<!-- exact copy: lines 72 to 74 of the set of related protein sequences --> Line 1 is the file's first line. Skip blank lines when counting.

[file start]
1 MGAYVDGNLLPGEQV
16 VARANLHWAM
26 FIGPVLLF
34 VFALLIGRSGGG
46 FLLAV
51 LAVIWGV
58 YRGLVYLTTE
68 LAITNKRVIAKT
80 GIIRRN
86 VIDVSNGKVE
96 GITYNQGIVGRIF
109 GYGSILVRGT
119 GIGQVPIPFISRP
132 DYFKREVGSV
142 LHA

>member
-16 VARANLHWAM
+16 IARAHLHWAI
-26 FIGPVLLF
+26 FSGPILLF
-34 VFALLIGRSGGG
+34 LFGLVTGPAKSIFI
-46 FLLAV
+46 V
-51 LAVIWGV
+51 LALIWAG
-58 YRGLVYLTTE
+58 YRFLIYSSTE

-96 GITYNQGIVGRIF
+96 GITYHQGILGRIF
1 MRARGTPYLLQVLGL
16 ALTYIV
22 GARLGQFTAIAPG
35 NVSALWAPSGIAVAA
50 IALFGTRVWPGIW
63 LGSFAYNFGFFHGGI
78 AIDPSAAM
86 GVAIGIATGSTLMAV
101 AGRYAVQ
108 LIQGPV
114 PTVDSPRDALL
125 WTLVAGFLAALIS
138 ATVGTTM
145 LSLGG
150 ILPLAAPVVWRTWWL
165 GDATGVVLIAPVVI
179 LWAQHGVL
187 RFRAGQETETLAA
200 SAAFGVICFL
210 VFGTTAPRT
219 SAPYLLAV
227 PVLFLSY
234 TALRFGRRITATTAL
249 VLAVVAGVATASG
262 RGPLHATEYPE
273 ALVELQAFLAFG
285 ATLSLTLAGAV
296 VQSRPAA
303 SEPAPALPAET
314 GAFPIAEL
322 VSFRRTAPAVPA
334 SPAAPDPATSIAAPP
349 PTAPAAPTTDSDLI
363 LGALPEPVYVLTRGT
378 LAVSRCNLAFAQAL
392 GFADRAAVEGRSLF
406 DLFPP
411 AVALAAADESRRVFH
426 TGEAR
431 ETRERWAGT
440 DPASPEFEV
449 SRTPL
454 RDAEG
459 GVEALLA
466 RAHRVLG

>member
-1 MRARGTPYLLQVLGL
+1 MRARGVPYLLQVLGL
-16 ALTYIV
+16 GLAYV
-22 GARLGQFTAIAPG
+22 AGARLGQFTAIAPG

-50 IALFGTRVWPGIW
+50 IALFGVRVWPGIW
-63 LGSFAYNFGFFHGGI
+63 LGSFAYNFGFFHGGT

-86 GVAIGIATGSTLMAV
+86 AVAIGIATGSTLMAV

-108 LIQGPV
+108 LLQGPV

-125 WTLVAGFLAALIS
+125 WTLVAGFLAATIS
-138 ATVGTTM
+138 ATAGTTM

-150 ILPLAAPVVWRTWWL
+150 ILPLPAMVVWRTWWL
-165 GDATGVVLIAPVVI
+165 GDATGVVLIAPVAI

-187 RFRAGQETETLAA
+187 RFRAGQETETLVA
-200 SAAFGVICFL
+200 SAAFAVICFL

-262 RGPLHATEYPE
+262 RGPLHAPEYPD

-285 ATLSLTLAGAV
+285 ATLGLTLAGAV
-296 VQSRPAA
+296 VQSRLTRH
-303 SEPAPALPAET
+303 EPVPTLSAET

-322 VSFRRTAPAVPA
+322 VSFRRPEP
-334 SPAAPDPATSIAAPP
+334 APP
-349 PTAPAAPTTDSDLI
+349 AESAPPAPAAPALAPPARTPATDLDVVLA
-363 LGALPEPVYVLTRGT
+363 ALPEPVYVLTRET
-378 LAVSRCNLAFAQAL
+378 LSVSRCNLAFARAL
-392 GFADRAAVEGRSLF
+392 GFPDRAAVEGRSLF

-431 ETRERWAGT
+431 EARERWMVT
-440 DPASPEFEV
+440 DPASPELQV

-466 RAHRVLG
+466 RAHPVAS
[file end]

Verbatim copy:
449 SRTPL
454 RDAEG
459 GVEALLA